The Dewplant Family

Hottentot-fig Sickle-leaved Dewplant Sally-my-handsome Hottentot-fig

What are they?

This is a large and diverse family of plants that can be recognised by their fleshy leaves, often creeping habit and typically large, daisy-like flowers. Most species are frost-tender, so the family is most common in tropical or warm-temperate parts of the world, especially in the Southern Hemisphere. Some of the larger species in this family have aquired a reputation for being highly invasive, especially in the Mediterranean region and milder south-western corner of the UK. Plants spread rapidly, trailing across the ground and rooting at the nodes. Their dense growth smothers other plants and large sums of money are being spent on eradicating them. So far, this has not happened in the East Anglian region, except at Bawdsey, Suffolk, but milder winters may see some species becoming more common.

Where are they found?

These are frost-tender succulents and are most likely to be found in more or less frost-free situations on coastal cliffs and dunes.

Identification

The flowers bear a superficial resemblance to those of the daisy family, but they differ in being large, solitary flowers rather than being constructed from a tight cluster of many, smaller flowers. The outside of the flowers are fleshy and do not have the rows of green bracts that are typical of the daisy family. The flowers are all rather similar and identification is largely based on leaf size and shape.



Hottentot-fig      Carpobrotus edulis

Introduced from South Africa as a garden ornamental. In the UK, this is by far the most common and most problematic member of the family, but it is currently limited to a small handful of coastal locations in East Anglia, in Essex and South-east Suffolk and, more recently, in North-east Norfolk. Flowers mostly May to August. Leaves up to 14cm long, more or less parallel-sided for much of their length and narrowing to a tapered point at the tip (though beware of leaves on short sideshoots which can be more curved. When seen in cross-section, the leaves are more or less equal in width and depth. Flowers 4.5-10cm across, creamy yellow or bright pink.

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Sally-my-handsome      Carpobrotus acinaciformis

Introduced from South Africa as a garden ornamental. This species has not been recorded in East Anglia but it is quite common in South-west England and is so similar to Hottentot-fig that it could easily be overlooked if it turned up. Flowers mostly May to August. Leaves up to 10cm long, less parallel-sided and more curved than those of Hottentot-fig and more broadly curved towards the tip. When seen in cross-section, the leaves are much deeper than wide. Flowers 7-10cm across, bright carmine pink.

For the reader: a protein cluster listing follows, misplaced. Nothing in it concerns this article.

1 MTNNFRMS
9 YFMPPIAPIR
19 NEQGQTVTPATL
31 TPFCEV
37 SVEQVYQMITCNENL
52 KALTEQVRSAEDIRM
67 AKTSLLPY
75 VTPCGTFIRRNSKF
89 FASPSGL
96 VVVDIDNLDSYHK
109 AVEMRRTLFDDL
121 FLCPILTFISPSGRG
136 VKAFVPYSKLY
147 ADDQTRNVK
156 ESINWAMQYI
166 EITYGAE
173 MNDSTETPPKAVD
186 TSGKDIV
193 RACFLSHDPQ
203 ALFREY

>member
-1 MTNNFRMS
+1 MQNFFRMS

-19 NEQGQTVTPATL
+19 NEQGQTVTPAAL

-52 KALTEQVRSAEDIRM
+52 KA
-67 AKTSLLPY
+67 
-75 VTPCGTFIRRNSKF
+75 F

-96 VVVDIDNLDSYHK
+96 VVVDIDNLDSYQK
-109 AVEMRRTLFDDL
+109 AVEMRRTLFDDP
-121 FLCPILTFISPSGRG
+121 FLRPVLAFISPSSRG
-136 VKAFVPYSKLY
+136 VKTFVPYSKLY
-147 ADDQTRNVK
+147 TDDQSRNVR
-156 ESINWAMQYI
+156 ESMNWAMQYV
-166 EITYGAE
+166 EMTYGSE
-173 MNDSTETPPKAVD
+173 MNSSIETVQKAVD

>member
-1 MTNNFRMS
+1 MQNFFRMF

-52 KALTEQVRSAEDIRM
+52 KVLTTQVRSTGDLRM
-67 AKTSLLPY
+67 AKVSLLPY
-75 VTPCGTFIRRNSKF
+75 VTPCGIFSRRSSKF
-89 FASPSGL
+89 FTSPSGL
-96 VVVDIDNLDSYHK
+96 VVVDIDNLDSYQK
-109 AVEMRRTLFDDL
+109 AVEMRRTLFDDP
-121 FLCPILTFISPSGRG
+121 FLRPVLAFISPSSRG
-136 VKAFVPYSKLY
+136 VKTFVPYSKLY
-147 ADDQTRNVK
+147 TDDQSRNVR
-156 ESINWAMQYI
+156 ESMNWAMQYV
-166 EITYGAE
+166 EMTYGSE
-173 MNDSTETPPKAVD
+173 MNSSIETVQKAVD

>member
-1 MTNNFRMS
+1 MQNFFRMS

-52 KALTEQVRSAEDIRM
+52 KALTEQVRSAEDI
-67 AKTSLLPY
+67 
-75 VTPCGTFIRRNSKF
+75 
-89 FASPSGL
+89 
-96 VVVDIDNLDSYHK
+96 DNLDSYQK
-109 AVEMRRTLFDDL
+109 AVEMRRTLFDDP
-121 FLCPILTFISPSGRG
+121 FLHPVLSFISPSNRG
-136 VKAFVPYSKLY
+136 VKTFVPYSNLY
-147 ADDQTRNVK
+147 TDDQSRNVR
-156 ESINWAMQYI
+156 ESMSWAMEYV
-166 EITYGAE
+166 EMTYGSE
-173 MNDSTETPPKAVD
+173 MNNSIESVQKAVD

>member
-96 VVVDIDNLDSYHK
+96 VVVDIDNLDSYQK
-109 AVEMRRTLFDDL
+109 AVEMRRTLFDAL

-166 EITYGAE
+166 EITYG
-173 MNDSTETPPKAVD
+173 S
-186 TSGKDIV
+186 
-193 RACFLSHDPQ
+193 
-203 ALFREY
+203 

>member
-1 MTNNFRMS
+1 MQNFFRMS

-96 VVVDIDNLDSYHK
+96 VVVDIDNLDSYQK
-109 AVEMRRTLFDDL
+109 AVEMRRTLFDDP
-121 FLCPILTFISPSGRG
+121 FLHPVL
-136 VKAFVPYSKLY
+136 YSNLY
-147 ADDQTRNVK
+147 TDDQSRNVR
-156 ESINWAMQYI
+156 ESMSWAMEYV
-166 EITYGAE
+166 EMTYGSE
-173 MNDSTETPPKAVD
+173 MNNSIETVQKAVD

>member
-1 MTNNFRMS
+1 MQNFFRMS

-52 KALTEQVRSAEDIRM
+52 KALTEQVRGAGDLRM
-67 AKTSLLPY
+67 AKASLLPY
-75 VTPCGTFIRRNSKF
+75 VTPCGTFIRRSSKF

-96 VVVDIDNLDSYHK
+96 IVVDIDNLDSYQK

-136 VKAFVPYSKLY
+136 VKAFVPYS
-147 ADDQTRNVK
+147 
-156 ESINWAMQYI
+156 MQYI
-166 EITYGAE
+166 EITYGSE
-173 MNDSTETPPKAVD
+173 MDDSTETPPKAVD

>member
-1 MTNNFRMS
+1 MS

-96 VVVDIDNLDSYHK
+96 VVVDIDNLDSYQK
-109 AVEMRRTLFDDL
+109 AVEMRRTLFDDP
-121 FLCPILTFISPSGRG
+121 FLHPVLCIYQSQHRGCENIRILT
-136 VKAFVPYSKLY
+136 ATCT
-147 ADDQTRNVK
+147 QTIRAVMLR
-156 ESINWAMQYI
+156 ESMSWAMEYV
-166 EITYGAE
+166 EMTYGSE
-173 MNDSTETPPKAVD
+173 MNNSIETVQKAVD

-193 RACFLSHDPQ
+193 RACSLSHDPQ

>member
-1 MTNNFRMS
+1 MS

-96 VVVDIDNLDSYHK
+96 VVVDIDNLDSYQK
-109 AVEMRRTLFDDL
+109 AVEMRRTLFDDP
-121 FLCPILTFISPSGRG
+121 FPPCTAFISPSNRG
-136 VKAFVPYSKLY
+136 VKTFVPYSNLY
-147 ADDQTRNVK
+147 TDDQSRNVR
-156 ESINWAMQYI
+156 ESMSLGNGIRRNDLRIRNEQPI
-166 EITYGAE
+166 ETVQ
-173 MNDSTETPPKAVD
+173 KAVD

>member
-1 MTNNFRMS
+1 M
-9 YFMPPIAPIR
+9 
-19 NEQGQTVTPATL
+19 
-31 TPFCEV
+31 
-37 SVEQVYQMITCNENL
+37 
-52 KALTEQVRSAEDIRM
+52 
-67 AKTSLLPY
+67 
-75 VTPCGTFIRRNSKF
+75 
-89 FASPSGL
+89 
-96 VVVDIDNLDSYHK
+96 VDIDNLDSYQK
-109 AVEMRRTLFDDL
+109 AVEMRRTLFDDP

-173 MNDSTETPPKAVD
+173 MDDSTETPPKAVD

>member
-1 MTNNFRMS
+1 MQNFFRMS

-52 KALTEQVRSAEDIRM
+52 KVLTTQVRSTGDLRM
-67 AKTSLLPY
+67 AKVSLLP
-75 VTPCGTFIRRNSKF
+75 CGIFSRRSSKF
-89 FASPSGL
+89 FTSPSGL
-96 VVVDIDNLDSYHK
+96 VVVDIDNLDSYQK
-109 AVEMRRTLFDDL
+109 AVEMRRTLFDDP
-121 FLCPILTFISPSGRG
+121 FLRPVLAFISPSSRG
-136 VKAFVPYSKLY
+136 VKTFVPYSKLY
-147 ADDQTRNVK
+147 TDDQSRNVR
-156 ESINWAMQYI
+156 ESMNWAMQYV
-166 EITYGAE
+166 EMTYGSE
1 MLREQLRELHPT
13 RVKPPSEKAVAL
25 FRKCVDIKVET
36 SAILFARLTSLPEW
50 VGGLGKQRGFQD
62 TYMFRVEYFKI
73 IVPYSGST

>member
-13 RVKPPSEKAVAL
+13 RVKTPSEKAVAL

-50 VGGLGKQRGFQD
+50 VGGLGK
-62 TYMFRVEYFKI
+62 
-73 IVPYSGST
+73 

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Angular Sea-fig      Carpobrotus glaucescens

Introduced from Eastern Australia as a garden ornamental. Abundant on cliffs at Bawdsey, Suffolk and recorded from the coast in North-east Suffolk. Flowers mostly May to July. Leaves up to 7cm long, more or less evenly curved and finely-pointed at the tip. Flowers 3.5-6cm across, bright pink.

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Sickle-leaved Dewplant      Lampranthus falciformis

Introduced from South Africa as a garden ornamental. Abundant on the Isles of Scilly but rare in our region, with a single record from Suffolk which may not have persisted. Flowers mostly May to July. Leaves up to 1.3cm long, curving broadly towards the tip. Flowers 3.5-4.5cm across, typically bright mauve-pink but may be other shades in cultivated forms.

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Purple Dewplant      Disphyma crassifolium

Introduced from South Africa as a garden ornamental. A large colony has long existed on coastal cliffs at Felixstowe, Suffolk. Flowers mostly May to June. Leaves up to 4.2cm long, rounded and looking like emerald green jelly beans - older leaves turn rich red in colour. Flowers 3-5cm across, petals purple with white bases.

Purple Dewplant Purple Dewplant Purple Dewplant Purple Dewplant
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